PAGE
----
Thursday, January 29, 2015

Today is a New Day

Yesterday was not one of my shining moments. In fact, it was an all around awful day.

When I left for work at 6:30 am, two out of the three children were crying and refusing breakfast. The other one was loudly complaining about the other two crying. Hubster was looking overwhelmed at trying manage the crying and the rest of getting things ready by himself.

Each morning, when I leave for work and Hubster is left to finish dressing and feeding and herding all three boys, I feel guilty. Yesterday, when there were tears and yells, I felt even worse.

My work day was already scheduled to be long, but then some urgent issues came up and I didn't get to leave until an hour and a half after I was originally scheduled to leave. When I left the hospital at 6:30 pm, I was feeling so grateful that I had thought to do a crock pot meal, so that at least dinner would already be done when I got home.

When I walked through the door at a quarter to seven, dinner being done was about the only good thing going on. Bug and Monkey were quarreling something fierce. Hubster was repeated asking Monkey to get back on his homework. Duck was crying. Hubster looked as tired as I felt.

It just spiralled out of control from there. Duck refused to eat any dinner and kept climbing on the table. Monkey refused to eat with the rest of us and to do his homework. Bug kept sneaking away from his chores to play computer games and got grounded from all electronics for the rest of the week. During the chaos, the cat got on the table and ate part of the dinner. 

That crock pot dinner didn't do a thing to make the day better.

By the time the kids were tucked in to bed, there was no one who hadn't yelled and/or cried during the evening.

Like I said, not my proudest moment.

Most days, Hubster and I are pretty laid back and can just roll with what comes. Over the last dozen years of being parents, our patience has grown. Our perspective about what matter and what is a big deal has evolved; we know what battles to fight (teeth brushing and respect) and which are not battles at all (red socks. Red socks are never worth fighting about.)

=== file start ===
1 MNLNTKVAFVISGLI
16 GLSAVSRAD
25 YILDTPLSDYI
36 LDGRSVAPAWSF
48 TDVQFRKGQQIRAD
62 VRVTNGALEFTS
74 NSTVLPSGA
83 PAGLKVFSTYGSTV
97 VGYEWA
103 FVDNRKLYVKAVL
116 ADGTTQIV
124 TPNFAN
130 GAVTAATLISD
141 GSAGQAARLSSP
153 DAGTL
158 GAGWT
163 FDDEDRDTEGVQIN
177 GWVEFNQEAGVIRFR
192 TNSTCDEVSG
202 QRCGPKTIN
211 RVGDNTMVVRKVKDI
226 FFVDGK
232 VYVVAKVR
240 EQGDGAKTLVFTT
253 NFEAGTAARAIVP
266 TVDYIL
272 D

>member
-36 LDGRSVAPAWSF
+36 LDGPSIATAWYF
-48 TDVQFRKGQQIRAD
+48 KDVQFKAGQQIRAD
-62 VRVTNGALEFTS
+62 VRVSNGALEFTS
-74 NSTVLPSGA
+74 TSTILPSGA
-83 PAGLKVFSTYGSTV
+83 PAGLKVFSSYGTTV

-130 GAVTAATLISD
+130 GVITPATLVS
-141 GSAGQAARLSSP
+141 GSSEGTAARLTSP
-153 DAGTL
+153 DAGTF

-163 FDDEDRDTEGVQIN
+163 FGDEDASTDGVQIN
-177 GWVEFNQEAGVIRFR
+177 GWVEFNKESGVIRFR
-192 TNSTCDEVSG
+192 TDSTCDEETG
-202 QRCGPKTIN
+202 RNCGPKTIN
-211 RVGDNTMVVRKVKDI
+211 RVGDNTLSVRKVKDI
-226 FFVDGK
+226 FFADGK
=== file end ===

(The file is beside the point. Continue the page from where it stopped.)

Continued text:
Almost every day is a little crazy at our house. That's just status quo for a family with two full time working parents, three boys, two cats, and a fish. At baseline, there is always noise and mess.

For some reason, our ability to cope with it yesterday was at an all time low. The long day, the late meal, the disruption of our house with the bathroom renovation, too many nights of not enough sleep, winter. It all came together in a perfect storm of a major parenting fail.

As the parent, my attitude sets the mood for the family. When I'm calm and happy and remember to respond with a smile and encouragement, things go great (for the most part.) When I'm tired and nursing a developing migraine and irritable, responding to my children in frustration and a raised voice, it's a guaranteed disaster.

Last night, I was well aware that I was not helping anything. I kept trying to give myself a mental pep talk. "Just be calm, don't get frustrated, it will only make it worse." That didn't help.

Normally, after an awful day where I wasn't the best mom, I just feel like a huge failure. Last night, I was almost too exhausted to even muster that feeling. As I kissed my boys' blond heads good night, I just felt relief that the day was over.